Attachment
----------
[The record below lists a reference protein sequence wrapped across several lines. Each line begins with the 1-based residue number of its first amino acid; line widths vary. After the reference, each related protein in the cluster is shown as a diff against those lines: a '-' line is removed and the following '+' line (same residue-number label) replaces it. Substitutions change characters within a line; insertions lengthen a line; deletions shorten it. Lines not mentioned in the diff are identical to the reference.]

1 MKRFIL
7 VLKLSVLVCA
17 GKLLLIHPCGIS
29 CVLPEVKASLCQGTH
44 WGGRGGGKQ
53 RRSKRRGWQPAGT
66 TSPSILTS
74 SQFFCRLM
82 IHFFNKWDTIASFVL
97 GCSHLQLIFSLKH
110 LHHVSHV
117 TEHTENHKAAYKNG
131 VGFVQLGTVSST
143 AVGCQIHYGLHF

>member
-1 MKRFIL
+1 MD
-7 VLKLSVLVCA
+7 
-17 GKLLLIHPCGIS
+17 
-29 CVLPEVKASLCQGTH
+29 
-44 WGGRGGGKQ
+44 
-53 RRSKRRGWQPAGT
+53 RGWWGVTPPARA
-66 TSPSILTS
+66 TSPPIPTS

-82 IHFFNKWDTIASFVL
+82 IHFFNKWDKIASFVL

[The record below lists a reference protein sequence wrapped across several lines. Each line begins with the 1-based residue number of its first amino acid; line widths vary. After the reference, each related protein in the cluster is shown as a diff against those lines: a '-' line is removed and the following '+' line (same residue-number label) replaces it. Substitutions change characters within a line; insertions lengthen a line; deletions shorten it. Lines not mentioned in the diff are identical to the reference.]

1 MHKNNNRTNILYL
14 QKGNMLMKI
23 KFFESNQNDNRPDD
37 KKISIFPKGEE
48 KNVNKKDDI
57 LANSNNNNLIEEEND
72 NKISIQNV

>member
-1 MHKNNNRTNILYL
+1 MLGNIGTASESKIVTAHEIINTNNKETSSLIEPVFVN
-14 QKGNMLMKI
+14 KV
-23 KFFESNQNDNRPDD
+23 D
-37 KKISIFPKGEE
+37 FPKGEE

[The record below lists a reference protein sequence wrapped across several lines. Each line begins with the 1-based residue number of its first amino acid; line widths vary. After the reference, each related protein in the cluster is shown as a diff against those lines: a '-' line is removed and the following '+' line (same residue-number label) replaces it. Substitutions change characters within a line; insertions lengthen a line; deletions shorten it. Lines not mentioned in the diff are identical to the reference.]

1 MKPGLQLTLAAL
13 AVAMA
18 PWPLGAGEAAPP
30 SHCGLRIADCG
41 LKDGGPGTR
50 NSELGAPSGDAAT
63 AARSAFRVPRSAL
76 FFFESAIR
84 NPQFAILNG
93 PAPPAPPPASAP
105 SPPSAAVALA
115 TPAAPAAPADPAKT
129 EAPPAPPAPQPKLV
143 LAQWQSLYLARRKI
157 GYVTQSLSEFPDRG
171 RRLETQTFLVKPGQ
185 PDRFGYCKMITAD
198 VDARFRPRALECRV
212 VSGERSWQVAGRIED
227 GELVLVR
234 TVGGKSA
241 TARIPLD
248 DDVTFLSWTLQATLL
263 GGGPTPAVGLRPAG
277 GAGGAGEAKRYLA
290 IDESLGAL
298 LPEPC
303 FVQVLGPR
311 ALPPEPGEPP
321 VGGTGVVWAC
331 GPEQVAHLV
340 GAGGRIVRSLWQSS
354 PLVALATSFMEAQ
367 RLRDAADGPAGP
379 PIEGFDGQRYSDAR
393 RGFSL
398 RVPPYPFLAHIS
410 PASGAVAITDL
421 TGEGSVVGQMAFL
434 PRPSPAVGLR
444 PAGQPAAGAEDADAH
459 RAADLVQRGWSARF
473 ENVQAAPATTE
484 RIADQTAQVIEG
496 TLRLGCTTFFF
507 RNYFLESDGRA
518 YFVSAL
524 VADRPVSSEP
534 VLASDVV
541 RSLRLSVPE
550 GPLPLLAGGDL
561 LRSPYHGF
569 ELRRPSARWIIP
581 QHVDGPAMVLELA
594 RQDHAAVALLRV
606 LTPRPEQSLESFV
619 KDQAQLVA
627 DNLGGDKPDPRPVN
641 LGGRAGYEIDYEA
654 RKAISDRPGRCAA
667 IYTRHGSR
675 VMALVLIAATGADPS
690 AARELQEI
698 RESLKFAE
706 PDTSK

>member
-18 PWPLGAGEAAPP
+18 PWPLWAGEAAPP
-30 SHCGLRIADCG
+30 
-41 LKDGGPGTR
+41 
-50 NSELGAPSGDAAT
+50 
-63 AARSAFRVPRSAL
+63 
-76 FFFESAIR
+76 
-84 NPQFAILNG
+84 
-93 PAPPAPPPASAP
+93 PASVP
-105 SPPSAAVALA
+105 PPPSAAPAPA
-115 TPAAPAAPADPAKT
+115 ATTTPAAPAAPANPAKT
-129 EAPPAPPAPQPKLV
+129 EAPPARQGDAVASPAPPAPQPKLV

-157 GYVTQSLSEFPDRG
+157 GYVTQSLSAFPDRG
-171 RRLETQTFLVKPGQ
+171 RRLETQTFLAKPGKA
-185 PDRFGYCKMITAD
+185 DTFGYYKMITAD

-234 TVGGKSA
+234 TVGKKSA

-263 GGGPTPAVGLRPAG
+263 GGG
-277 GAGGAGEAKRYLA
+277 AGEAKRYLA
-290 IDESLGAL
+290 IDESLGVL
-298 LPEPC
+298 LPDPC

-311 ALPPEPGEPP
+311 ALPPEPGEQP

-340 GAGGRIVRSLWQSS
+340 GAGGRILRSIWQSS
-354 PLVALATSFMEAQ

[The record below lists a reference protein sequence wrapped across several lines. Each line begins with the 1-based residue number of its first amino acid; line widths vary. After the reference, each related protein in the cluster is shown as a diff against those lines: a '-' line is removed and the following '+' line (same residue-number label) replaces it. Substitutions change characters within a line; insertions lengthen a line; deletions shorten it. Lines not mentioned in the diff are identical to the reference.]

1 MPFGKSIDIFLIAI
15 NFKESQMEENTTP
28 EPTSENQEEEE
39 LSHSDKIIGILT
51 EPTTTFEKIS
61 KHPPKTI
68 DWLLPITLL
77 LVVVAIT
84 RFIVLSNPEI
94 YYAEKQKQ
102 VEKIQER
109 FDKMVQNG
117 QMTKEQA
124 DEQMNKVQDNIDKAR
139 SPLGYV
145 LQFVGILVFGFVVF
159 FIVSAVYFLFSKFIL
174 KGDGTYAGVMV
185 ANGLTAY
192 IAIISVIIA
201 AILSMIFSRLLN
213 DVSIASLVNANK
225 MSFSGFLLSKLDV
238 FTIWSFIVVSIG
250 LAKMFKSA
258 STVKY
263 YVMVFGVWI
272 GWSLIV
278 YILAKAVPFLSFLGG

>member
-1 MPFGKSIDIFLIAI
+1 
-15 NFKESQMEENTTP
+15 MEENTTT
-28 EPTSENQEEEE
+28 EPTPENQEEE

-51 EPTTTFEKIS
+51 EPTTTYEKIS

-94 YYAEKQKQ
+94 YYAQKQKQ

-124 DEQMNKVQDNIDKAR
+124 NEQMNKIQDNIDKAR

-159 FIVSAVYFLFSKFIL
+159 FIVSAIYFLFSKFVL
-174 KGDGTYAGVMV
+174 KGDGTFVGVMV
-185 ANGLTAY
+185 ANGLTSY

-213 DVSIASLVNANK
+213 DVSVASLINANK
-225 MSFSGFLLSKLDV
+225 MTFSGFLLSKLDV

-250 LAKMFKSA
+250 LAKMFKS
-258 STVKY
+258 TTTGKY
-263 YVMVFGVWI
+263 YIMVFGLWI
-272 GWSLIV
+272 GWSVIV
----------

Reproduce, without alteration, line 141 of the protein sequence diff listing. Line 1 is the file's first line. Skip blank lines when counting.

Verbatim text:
-171 RRLETQTFLVKPGQ